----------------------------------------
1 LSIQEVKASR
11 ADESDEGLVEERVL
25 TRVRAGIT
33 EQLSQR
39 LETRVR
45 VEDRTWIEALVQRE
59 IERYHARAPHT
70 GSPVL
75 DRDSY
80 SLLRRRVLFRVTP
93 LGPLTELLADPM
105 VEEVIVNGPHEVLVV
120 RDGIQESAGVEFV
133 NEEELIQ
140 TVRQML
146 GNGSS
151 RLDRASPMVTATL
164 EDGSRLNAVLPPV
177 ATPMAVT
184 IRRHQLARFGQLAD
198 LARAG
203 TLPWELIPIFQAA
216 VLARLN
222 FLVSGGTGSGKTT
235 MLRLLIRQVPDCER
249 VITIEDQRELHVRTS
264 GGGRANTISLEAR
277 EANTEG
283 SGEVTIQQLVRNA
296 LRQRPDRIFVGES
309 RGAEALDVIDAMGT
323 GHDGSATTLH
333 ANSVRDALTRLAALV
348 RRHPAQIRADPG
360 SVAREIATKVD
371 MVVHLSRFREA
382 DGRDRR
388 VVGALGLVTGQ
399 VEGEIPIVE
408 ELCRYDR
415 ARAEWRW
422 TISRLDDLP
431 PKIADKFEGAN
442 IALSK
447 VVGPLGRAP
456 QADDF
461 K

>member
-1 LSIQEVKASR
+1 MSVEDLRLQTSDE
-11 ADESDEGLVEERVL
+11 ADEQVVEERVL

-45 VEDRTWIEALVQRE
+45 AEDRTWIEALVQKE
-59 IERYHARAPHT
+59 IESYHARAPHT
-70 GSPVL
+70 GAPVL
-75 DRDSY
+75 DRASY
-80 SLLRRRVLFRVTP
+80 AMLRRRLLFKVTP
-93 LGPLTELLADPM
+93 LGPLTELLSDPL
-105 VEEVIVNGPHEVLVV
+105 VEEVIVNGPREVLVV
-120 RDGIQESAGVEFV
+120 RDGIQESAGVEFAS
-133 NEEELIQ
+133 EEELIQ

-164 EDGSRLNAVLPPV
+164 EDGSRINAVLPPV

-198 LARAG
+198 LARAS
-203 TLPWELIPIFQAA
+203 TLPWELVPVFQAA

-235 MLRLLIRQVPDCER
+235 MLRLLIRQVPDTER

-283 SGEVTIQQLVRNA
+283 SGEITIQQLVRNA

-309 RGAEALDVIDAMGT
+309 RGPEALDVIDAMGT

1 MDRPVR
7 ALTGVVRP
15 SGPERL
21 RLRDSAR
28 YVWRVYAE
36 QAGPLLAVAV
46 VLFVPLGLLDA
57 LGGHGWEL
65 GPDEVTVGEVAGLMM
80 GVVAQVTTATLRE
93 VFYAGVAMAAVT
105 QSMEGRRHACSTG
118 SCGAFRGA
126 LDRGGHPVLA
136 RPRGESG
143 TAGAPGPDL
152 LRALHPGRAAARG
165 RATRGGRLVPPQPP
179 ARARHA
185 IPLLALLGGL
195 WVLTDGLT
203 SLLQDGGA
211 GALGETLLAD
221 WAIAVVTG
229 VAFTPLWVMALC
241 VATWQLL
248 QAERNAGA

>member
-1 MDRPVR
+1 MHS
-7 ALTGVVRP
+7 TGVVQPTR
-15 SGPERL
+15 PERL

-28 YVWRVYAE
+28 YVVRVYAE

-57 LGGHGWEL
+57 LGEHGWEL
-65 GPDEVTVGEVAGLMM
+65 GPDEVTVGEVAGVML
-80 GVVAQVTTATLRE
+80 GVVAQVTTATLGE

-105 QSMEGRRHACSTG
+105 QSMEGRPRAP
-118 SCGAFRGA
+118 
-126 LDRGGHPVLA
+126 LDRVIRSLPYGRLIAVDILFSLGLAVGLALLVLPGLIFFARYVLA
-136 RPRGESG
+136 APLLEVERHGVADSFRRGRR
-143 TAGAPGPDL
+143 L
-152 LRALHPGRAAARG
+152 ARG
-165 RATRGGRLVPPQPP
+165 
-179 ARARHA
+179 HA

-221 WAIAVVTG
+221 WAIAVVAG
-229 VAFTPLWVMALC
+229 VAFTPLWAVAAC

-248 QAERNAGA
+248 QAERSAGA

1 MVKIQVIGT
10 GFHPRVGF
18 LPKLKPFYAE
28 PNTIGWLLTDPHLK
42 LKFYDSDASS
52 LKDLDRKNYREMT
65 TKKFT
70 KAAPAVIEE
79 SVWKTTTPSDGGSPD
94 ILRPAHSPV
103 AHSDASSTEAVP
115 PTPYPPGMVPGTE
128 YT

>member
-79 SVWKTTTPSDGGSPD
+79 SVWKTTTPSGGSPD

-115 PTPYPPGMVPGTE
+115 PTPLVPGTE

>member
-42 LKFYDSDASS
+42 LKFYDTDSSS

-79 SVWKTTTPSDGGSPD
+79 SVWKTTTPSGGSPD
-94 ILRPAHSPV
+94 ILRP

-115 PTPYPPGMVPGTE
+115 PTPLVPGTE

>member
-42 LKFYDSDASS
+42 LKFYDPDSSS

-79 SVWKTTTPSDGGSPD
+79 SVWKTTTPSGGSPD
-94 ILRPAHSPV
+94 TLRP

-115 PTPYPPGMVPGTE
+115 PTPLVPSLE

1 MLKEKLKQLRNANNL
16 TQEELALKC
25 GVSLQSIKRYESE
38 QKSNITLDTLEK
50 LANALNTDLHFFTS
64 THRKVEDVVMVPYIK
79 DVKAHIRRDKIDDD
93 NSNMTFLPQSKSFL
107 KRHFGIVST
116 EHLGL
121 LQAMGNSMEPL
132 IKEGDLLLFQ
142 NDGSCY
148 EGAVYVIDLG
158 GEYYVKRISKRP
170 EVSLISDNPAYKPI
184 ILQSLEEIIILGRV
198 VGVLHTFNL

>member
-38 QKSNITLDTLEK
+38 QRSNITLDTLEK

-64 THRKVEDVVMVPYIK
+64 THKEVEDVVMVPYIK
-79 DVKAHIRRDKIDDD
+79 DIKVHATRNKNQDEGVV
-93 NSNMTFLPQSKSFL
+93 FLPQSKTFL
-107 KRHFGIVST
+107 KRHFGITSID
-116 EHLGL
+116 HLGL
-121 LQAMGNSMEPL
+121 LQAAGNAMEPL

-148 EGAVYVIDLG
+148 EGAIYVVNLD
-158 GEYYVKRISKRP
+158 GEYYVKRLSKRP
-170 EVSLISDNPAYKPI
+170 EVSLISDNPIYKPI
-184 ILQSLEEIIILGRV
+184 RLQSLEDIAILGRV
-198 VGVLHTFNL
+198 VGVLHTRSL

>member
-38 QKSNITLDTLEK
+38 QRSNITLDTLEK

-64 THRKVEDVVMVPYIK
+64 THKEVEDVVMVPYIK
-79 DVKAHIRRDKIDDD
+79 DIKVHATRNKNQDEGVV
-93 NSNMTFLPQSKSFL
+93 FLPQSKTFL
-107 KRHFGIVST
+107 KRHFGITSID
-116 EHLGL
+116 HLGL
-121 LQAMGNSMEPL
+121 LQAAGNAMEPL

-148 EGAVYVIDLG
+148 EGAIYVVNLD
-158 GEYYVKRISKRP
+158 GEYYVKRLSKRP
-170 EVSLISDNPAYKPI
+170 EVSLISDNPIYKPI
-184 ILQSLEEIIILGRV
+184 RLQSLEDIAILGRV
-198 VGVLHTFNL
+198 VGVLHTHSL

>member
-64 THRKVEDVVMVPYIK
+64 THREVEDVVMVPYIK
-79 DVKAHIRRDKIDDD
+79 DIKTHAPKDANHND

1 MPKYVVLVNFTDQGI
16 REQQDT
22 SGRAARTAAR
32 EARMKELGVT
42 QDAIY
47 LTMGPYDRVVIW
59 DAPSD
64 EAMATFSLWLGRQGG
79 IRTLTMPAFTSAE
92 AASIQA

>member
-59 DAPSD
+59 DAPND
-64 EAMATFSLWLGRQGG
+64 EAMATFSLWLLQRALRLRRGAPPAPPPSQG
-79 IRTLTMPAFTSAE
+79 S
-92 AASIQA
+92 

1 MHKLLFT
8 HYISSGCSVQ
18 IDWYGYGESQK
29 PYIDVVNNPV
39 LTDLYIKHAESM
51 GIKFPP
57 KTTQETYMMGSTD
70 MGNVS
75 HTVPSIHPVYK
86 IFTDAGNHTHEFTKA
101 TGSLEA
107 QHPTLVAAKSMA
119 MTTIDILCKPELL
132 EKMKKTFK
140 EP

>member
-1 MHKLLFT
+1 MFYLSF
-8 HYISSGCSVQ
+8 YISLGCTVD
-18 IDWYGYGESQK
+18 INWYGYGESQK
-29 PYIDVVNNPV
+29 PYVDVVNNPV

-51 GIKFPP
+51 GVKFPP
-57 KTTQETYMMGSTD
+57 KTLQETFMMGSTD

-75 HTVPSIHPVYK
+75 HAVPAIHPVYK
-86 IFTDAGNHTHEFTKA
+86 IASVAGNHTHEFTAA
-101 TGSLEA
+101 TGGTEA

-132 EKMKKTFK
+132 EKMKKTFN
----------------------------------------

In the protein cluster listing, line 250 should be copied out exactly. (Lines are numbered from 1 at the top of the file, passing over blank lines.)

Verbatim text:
+198 VGVLHTHSL